Child Support Program and Parenting Time Orders: Research, Practice, and Partnership Project – Site Visit Reportclick to download
Parenting time is typically not addressed for parents in the child support system. At the same time, parents who were not married to each other at the time of their children’s birth do not have easy access to family court services, pro se resources and/or staff support available to divorcing parents arising out of their involvement with family court proceedings. (Parents in the child support system who want parenting time assistance are typically referred to family court, a process that may be time-consuming, complex, and expensive.)
Supporting and safeguarding families who have experienced family violence is essential to any parenting time program. This is in part because increased opportunities for noncustodial parental involvement can pose challenges and risks, including the potential for increased family violence. According to the National Intimate Partner and Sexual Violence Surveys of 2010 and 2011 (NISVS), more than one-third of women in the US have experienced rape, physical violence, or stalking by an intimate partner in their lifetimes. Men also experience violence, and NISVS data reveals that over one-quarter of U.S. men experience intimate partner violence in their lifetimes. Research shows that the birth of a child, the establishment of a child support order, and child support enforcement activities can all be triggers for violence. At the same time, the vast majority of custodial parents who have experienced domestic violence want to obtain child support if they can do so safety.
To conduct the Child Support Program and Parenting Time Orders project, CPR used a variety of strategies to identify ways child support agencies incorporate parenting time agreements into initial child support orders: telephone conversations with administrators of State Access and Visitation Grant Programs; a review of child support websites for 20 states and jurisdictions for mention of parenting time or visitation; and solicitation of site examples and recommendations at a session that CPR organized on parenting time in child support cases at the Mid-Year Policy Forum for the National Child Support Enforcement Association on February 10, 2012.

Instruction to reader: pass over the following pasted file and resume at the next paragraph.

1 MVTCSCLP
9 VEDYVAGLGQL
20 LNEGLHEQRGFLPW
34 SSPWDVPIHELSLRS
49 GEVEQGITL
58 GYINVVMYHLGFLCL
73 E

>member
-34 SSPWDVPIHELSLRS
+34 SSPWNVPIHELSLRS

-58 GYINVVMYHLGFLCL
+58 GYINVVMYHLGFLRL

CPR used several strategies to identify jurisdictions that were establishing parenting-time plans for parents in the child support system. One was to review State/Jurisdiction Profiles for the Child Access and Visitation Grants and identify those states that focused on addressing the unmet access needs of unmarried parents as well as those that delivered mediation and/or parenting plan services. CPR also conducted telephone conversations with state coordinators of the Access and Visitation Grant Program that appeared to focus on parenting plan development. CPR examined websites for 22 states and/or local jurisdictions: Alaska; Hartford, Connecticut; California; Illinois; Michigan; Hennepin County, Minnesota; Washington, D.C.; South Carolina; Hawaii; Franklin County, Ohio; North Dakota; Louisiana; Cuyahoga County, Ohio; Mississippi; Texas; Missouri; Indiana; Maryland; Colorado; Tennessee; Oregon; and Maricopa County, Arizona. CPR helped to organize and conduct a session on parenting time in child support cases at the Mid-Year Policy Forum for the National Child Support Enforcement Association (NCSEA).
Issues & Focus Areas
- Child Support
- Child Welfare
- Early Childhood & Education
- Economic Security & Healthcare
- Father Engagement & Healthy Relationships
- Gender-Based Violence